A review of Taylor Swift’s latest album.
With twenty songs, Taylor over-delivered on her promise of thirteen new tracks dropping on the 20th of October. Midnights, and the extended 3 AM tracks, is one of those albums that takes a few subsequent listens before the full impact of her words hit you. Like all of her music, I hear sung poetry and could spend days in her worded worlds.
On first listen, I can understand those who will make typical comments about the homogeny of the tracks. However, as you press replay and listen individually to each song, Taylor’s genius shines through each complete encapsulation of the types of thoughts that keep you up, keep you dancing, and keep you dreaming past midnight.
If I were to get into all twenty, we would be here all day. So for your enjoyment, and mine, here are my first five favorites.
I wanna brainwash you into loving me forever
Starting with a this-city-is-too-small scene in her first lines, Taylor captures that feeling that burns just outside the static that clings to you and your bottle. The synapses of electricity and nerves that follow you through nights spent betwixt flashing lights and empty alleyways.
Those spiraling midnights that pass without time into 3 AMs without you caring, so long as they pass with the ones you choose to love tonight.
This track inescapably brings me back to those first nights out when I was eighteen with my new friends in Chicago. Drinking cheap wine through quiet alleys, not knowing the difference between this and champagne in Paris. The only thing we need to feel is the embrace of youth that adorns everything in that hyper-sentimentality of now.
And this is what Taylor delivers.
Put on your records and regret me
I bent the truth too far tonight
I was dancing around, dancing around it
With the knowledge of Zoë Kravits’ collaboration on this album, it is hard to believe that she did not have a hand in the creation of this song. That being said, the most notable similarities between High Infidelity and the closely named High Fidelity, come in Taylor’s use of record-related imagery.
Telling her lover to “put on [their] records… put on [their] headphones and burn [her] city,” Taylor cues her listeners into the presence of music within the relationship she describes. Though “burn my city” can be taken as an instruction to her lover to get back at her by erasing something she loves, I prefer to think of it as a continuation of the record-era imagery.
She knows that her lover may put on their own records and drown their regret in familiar music, but will ultimately turn on her memory. Playing their scenes together through headphones connected to a burned CD implies that these good ‘ole days memories have not been made since we traded music on silver disks.
Familiarity breeds contempt
So put me in the basement
This hit a little too close to home. With this track, Taylor perfectly encapsulates the sharp line you walk when you love yourself more than the one you love does.
In her first verse, she sets the tone of the relationship described as she admits to being too nice to her lover, putting them first while she no longer makes their top five. Though she communicates this longing for their affection, she also breaks from any ultimate attachment by letting them know, “by the way, I’m going out tonight.”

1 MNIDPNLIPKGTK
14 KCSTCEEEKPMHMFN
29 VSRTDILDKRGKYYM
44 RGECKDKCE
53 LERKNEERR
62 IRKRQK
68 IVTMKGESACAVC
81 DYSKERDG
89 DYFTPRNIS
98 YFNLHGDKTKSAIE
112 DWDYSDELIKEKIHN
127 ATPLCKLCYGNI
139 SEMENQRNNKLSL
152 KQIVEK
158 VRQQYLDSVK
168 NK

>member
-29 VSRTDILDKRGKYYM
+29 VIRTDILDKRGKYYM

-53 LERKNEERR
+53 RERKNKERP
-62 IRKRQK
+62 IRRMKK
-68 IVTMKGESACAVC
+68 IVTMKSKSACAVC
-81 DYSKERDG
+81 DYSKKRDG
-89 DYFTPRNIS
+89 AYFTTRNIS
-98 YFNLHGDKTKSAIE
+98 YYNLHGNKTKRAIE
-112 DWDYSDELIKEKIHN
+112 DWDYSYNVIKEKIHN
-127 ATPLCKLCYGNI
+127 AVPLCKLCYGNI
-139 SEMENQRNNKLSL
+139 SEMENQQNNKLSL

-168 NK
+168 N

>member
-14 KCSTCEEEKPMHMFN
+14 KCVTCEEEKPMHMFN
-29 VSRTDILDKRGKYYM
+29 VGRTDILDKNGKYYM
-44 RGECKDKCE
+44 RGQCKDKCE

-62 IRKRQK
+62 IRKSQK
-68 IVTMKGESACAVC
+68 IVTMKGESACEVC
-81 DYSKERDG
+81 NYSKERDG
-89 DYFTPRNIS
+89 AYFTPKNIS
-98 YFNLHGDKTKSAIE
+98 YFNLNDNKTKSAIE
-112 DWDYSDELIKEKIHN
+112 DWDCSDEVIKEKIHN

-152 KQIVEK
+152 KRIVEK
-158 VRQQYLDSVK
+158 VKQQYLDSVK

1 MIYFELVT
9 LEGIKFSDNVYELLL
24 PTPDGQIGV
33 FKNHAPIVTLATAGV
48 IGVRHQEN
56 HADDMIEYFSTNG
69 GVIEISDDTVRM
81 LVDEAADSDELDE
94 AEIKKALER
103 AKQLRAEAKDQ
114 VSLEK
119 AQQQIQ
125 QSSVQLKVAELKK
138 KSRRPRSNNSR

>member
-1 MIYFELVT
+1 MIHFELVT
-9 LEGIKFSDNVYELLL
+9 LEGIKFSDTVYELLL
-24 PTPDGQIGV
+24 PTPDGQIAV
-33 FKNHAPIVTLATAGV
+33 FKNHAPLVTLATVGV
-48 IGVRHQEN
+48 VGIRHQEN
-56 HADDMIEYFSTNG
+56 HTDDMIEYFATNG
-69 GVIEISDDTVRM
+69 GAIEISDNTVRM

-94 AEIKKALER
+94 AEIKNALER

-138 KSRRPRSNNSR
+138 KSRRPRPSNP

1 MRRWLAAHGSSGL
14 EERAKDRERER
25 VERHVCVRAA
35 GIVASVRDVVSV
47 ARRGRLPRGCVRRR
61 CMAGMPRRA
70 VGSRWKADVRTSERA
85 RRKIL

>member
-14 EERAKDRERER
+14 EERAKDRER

As the song continues, Taylor notes that although her lover no longer sees her shimmer, it is still brilliant for her and everyone else. “Whats a girl gonna do? A diamonds gotta shine”
Placing some distance between her and her lover, blinded by familiarity, she tells the men who come like moths to her flame that she “can still say I don’t remember” if she has a man. If he wants to draw her back into the “penthouse of [his] heart” that she desired, he will have to wait in line.
The dichotomy of your relationship with yourself while you love someone more than they love you is hard to express with all the layered nuance and particular quality of self-love, but Taylor puts it plainly. “I miss you, but I miss sparkling.”
He was doin’ lines and crossin’ all of mine…
Picture me, thick as thieves with your ex-wife
Introducing more characters in her sung story, Taylor depicts an intertwined relationship between her speaker and an ex-husband and wife.
Ending most of the verses and versions of the chorus with a variation of “I don’t dress for women, I don’t dress for men, lately I’ve been dressing for revenge,” she flips the script of the typical dynamic between a couple and a mistress. “Ladies always rise above,” can be identified as the driving theme behind her lines, as she goes on to describe collaborations with his ex-wife. Taylor gives her proof, draws in the law, and gets even, on her vigilante shit.
This inverse, illustrating no scorned and broken woman, or the hysterical mania that is stereotypically prescribed to wronged women, takes on sultry overtones. The slow, vibrating beat swells behind her voice as she sings lines like, “she looks so pretty, drivin’ in your benz,” and “don’t get sad, get even.”
Does it feel like everything’s just second best
After that meteor strike?
When I listen to lyrical music, I most commonly find (or seek out) songs that I can identify direct feelings with. Songs where I can be the abandoned woman, cursing or mourning her inadequate lover. But this time, Taylor hit me over the head with every question I asked myself in those first months of loss. No anger or resentment yet, just questions and imagined scenarios that reply through your mind.
“Good girl, sad boy,” “you painted all my nights a color I’ve been searching for since,” and “did you wish you put up more of a fight when she said it was too much?” Damn Taylor.
There are too many perfect communications of the miscommunications that haunt you as the night creeps into day. The questions you close your eyes and ask your ceiling a million times until one night, you just fall asleep.
And that is what Midnights is all about.